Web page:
Protesters arrested as they demand Green New Deal policies from newly-elected Members of Parliament in Canada

trudeau electionThe Liberal party of Justin Trudeau was returned to power in the Canadian federal election on October 21 as a minority government. Enthusiasts such as the Washington Post called the election  “a victory for the planet”, based on the fact that climate change was a key issue and that a strong majority of the popular vote went to the four parties with serious plans for action (Liberals, Greens, NDP, and the Bloc). Catherine Abreu, executive director of Climate Action Network Canada , sums up a more complex situation in a National Observer article  : “With at least 63 per cent of voters casting ballots for parties that put forward strong climate platforms, it is clear that a majority of Canadians asked for more ambitious and urgent climate action…People voted out of fear of the Conservatives today, rejecting their threats to roll back climate policy. At the same time, voters did not have enough confidence in the Liberal climate record to hand them another majority.”

green new deal squadEnvironmental activists are determined to press the Liberal government to forge ahead with strong climate action –  as evidenced by the arrest of 27 protesters on October 28.  Youth activists organized by Our Time for a Green New Deal   were arrested and served with a 30-day ban from Parliament Hill after holding a sit-in in the House of Commons in an attempt to deliver “mandate letters” to newly-elected members of Parliament. The letters call for a Green New Deal, including strong climate action, respect for Indigenous rights, job creation,  and adherence to the IPCC target of limiting global warming to 1.5 degrees.  The CBC   and Common Dreams describe the protest demonstration.  The mandate letter is here, as part of the Our Time ongoing news reports.

What do environmentalists want from the new government? 

In “Climate Community Declares the Win as Polling Shows Climate Concern Driving Vote”  , Energy Mix  compiles reactions from representatives of Climate Action Network-Canada, Smart Prosperity, Clean Energy Canada, and others across Canada and the U.S.

Canada to Trudeau – We expect more on climate” is a press release  from Oil Change International which lays out four core demands: Legislate the UN Declaration on the Rights of Indigenous Peoples; Promote a just transition for oil and gas workers and communities;  Say no to Trans Mountain Pipeline, and Eliminate all fossil fuel subsidies.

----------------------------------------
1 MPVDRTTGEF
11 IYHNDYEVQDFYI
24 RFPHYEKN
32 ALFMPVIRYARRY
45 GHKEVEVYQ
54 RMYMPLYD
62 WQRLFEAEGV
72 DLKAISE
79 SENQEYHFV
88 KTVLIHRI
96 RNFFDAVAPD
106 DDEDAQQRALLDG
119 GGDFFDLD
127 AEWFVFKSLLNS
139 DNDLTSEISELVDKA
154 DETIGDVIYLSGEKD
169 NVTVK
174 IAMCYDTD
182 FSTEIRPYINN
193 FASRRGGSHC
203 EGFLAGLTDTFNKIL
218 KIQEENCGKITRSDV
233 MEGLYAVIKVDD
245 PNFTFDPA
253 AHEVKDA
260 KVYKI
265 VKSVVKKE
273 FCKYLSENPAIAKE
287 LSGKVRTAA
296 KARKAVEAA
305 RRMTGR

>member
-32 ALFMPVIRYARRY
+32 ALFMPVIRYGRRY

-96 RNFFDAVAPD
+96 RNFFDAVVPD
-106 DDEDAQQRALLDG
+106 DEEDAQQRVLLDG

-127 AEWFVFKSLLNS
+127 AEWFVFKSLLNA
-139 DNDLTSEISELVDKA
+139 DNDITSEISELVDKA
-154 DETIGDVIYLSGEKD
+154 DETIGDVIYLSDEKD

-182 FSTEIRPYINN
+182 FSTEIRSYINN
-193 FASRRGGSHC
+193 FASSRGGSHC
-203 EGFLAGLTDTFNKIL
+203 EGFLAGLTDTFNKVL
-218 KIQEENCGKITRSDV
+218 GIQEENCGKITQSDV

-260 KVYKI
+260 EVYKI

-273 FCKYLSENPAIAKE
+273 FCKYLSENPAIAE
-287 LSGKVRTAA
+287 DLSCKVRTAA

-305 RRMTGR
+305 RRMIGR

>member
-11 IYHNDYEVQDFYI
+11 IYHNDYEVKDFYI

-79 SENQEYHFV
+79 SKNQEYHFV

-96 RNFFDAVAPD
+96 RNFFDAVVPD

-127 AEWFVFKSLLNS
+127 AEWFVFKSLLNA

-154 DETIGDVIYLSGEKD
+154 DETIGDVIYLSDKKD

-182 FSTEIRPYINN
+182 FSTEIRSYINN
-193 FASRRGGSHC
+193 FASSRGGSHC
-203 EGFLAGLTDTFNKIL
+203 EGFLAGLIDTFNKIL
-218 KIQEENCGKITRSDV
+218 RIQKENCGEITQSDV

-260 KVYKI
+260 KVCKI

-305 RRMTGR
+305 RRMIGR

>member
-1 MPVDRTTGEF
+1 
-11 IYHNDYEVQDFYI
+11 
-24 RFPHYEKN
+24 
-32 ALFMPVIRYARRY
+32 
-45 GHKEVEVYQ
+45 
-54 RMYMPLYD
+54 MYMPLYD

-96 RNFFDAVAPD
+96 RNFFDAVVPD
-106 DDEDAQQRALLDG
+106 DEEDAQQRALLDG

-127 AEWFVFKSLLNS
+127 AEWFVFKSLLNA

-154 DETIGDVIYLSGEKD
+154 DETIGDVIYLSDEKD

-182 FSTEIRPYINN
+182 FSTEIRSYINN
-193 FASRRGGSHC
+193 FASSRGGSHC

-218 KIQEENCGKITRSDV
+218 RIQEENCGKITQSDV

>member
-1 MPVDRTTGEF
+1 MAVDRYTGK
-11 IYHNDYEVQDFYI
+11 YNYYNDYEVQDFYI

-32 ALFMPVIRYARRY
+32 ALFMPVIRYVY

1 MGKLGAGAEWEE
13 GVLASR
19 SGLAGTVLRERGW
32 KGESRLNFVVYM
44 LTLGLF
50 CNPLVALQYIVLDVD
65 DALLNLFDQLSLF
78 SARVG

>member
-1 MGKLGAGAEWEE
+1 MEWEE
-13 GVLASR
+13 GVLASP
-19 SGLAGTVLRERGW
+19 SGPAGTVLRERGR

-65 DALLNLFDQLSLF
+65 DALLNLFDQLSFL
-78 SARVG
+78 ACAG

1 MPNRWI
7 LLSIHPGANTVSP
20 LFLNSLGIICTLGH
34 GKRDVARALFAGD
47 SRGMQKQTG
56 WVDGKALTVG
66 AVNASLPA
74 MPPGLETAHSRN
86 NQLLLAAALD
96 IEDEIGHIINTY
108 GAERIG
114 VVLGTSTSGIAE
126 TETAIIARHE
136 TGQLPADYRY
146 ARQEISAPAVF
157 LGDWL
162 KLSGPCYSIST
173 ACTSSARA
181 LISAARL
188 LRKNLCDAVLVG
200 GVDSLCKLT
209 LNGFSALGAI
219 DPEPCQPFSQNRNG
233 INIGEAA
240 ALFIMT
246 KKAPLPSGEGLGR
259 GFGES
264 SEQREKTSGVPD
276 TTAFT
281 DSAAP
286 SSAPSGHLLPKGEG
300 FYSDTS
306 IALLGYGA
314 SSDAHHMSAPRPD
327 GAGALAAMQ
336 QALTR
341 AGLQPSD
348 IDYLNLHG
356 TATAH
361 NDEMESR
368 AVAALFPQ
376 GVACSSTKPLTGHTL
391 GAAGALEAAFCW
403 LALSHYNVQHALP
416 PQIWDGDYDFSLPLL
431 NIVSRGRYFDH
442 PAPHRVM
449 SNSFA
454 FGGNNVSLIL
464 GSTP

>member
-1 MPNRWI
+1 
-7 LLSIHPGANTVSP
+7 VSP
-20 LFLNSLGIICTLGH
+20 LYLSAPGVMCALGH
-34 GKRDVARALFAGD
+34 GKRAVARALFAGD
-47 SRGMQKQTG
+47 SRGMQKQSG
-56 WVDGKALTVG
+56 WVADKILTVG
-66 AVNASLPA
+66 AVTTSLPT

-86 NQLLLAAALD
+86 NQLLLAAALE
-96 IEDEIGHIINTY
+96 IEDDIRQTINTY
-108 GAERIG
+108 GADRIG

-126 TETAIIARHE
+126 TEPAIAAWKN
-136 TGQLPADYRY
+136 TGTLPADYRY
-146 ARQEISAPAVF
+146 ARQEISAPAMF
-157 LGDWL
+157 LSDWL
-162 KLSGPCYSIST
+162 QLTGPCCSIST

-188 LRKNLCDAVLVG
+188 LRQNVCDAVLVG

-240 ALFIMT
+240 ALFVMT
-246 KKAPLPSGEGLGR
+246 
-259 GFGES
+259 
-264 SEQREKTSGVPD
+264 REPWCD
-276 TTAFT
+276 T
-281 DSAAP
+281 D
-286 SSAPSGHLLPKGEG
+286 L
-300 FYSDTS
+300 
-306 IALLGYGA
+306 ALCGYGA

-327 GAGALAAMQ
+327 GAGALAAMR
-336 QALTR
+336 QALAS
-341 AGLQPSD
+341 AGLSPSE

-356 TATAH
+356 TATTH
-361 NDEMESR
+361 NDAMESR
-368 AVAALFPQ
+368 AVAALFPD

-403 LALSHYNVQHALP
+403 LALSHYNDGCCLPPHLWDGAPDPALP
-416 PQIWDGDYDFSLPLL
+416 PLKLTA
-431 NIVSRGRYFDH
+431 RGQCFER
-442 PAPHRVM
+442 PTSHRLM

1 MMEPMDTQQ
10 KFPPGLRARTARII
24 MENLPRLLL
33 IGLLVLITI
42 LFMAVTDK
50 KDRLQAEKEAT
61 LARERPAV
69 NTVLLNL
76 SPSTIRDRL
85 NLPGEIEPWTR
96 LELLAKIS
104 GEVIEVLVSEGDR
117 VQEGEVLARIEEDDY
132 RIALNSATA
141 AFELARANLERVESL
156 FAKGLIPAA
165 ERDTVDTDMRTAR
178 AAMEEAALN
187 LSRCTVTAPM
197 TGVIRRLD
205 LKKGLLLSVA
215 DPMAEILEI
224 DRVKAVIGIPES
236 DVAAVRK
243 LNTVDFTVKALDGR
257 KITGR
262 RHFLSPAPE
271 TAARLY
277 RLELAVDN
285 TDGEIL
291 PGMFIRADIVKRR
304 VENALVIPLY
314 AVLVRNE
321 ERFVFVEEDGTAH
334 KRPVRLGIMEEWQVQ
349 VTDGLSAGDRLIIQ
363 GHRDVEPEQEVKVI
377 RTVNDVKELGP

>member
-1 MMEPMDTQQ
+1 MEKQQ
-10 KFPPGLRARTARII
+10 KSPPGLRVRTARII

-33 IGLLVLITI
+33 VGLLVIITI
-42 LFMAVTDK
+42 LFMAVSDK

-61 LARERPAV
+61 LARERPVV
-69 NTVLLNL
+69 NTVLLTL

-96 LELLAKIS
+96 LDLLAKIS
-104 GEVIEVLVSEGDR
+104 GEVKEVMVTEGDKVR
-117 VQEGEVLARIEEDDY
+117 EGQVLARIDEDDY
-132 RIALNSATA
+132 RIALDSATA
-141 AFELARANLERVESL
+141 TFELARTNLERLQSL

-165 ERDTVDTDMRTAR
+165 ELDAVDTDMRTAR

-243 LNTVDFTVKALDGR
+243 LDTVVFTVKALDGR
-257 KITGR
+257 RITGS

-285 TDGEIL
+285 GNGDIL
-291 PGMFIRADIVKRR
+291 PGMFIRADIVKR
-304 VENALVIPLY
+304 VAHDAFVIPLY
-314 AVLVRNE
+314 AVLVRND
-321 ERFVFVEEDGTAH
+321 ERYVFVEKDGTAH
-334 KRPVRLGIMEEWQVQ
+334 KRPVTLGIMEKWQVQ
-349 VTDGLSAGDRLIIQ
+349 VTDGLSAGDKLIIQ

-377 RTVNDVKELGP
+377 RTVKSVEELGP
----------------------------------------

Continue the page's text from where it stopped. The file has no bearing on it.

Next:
“With Climate On The Agenda, Advocates Call For Legislated Targets, Fossil Industry Phasedown” is an Opinion piece by Mitchell Beer in The Energy Mix which surveys responses of environmentalists,  including that of Environmental Defence Executive Director Tim Gray, calling for: “a legislated and more ambitious greenhouse gas target, an accountability mechanism to keep emission reductions on track, a swift end to fossil fuel subsidies, and reform of the Canadian Environmental Protection Act as first orders of business for the new government.”

McKenna wins, Sohi loses in mixed result for Liberals on green, energy files”  in the National Observer comments on the results of the Minister of Environment and Climate Change and the loss for the Minister of Natural Resources, both of whom have carried the torch of Liberal climate policy.

“What a Liberal minority government means for Canada’s environment” in The Narwhal predicts the likely policies which will survive in the minority position, including a carbon tax, incentives for electric vehicles, a ban on single use plastics, and “sooner rather than later”, a phase-out of fossil fuel subsidies.

“Minority government an opportunity for progressives” , a press release by Jerry Dias, president of Unifor , states that the union is “already making plans, in fact, to go to Ottawa and push progressive causes, including labour law reform, infrastructure funding, green transition, pharmacare, electoral reform, affordable housing and more.”

Articles addressing the election’s  other take-away, regional divisions:

Why are Albertans so damned angry?” in The Straight (Oct. 25) has been widely praised in the Twittersphere. The article is by Eric Denhoff, a self-described “Prairie boy” and a former deputy minister in B.C. and Alberta under Liberal, NDP, Conservative, and Social Credit governments. He writes that “Trudeau and his Ottawa team are mystified that having factually delivered much more cash to Alberta in four years than Harper in nine-plus, buying a pipeline at considerable political expense, they face this level of hostility.” But sparing no criticism of Alberta Conservative Premier Jason Kenney, Denhoff concludes that  “politicians find it easy to trade in a province with a median family income 25 percent or so higher than the rest of the country, with no sales tax, lower income and corporate taxes, and services Ontarians could only dream about. So, the battle will continue… more intense than ever. Ottawa will have to give, and Alberta will have to adjust. As in any relationship.”